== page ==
As 30 million Americans tuned in last week to the "Scarlett" miniseries, developers were seeking investors for a $50 million "Gone With the Wind" Country theme park near Atlanta.
The park, if built, will finally provide an answer to the question Atlanta visitors most often ask: "Where's Tara?"
And, recently, developers provided the first detailed glimpse of their vision for the project.
Tara will be a 7,000- square-foot walk-through mansion on 300 forested acres in Villa Rica. Accompanying it will be an 1800s-era town, old-style farms, wooded walkways and a restaurant/convention center modeled after the white-columned Twelve Oaks plantation home.
The park will include film clips, hands-on screen tests, movie memorabilia and, of course, gift shops.
Architects are now designing the buildings, and schematics of the attraction have been worked up to help investment bankers peddle bonds to fund the project.
Interest rate increases have driven yield rates for "GWTW" Country bonds up to a range of 10.5 percent to 13 percent, said developer Mark Driscoll.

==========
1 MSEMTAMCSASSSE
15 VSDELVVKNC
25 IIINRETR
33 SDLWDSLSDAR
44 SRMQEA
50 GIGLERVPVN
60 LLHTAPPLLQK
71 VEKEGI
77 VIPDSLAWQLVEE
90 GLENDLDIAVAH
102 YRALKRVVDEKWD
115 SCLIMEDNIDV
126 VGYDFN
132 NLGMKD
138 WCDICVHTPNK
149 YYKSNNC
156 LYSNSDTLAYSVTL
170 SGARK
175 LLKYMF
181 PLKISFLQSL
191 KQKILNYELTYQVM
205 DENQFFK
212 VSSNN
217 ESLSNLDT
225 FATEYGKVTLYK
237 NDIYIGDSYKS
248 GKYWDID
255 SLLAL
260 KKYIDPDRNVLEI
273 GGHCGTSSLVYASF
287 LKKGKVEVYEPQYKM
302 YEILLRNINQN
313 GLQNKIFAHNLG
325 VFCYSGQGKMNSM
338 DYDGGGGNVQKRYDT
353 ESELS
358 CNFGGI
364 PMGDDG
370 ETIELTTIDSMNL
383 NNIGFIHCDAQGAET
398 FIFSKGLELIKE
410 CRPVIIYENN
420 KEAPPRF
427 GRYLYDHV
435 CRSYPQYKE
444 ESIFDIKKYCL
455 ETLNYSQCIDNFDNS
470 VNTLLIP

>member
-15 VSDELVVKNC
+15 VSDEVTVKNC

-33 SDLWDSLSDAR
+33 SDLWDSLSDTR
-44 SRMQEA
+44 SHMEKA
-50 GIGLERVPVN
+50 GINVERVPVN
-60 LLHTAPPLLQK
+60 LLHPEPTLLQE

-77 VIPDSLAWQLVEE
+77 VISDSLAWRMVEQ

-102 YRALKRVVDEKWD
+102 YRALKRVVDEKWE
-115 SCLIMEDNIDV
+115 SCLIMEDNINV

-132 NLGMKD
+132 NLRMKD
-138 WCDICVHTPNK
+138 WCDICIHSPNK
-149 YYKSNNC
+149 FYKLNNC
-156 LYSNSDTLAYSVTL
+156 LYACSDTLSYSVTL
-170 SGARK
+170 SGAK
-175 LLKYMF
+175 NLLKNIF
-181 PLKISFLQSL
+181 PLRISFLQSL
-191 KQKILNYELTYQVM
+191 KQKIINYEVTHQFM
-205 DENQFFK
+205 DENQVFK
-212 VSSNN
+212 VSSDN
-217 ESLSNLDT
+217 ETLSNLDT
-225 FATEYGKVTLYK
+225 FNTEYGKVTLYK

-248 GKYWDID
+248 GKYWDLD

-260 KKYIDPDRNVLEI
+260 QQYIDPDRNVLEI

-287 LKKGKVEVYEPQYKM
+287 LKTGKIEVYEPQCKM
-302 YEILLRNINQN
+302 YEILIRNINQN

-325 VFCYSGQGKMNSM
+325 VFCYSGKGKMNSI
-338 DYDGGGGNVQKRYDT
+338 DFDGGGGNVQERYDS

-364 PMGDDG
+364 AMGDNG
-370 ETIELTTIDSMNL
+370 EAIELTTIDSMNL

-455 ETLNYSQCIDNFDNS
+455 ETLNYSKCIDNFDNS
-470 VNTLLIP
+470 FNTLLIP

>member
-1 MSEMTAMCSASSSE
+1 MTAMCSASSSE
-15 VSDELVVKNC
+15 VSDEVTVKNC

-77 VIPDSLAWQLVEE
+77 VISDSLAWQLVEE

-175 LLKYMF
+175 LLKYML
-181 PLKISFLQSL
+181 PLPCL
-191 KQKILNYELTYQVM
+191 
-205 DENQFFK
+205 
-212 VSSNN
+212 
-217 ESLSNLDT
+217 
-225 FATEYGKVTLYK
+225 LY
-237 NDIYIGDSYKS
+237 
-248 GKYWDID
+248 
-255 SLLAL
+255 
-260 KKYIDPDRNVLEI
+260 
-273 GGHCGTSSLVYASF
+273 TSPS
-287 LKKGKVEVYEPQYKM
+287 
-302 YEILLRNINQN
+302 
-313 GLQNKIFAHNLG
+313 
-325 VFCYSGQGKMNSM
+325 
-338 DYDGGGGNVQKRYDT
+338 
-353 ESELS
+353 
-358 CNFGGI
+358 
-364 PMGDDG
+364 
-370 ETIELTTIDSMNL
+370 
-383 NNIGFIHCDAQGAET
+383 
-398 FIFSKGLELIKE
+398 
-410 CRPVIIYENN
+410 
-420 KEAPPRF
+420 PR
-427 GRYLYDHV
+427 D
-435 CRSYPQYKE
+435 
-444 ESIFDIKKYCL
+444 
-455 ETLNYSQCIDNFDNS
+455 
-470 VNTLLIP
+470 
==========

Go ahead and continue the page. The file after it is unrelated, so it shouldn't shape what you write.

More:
"When interest rates go up and you can get good returns on solid investments, people will want more return to roll the dice," said John Huntz, president of the Atlanta Venture Forum, an association of investment bankers.
Mr. Driscoll, an executive with Landmark Entertainment Group, which develops theme parks, said he hopes to begin construction early next year and be finished by the 1996 Olympics.
"It won't be Six Flags, and it won't be Rhett Butler on a Jet Ski," he said.
Mr. Driscoll said he is working with a consultant to deal with the slavery issue accurately but sensitively.
Visitors -- who will pay $14 for adults and $9 for children -- will drive a scenic route around a lake to "decompress" before reaching the parking lot. They then enter the town, which includes the Wilkes-Kennedy Mercantile, Belle Watling's Red Horse Saloon and Aunt Pittypat's Boutique, which have exteriors based on the movie and interiors selling merchandise and food.
There would be a screen test room that allows visitors to act and be spliced into movie outtakes with stars Clark Gable and Vivien Leigh.
Visitors then enter a theater to watch 12 minutes of "GWTW" highlights.
The highlight of the park is a ride on a 30-person wagon through the woods and around a curve where Tara looms in the distance on a hill.
"It's all a buildup for that moment," said Mr. Driscoll, standing on a wooded hill where the fictional home will stand. "Tara will be like the movie -- porches and verandas, lawns and trees, music and barbecues."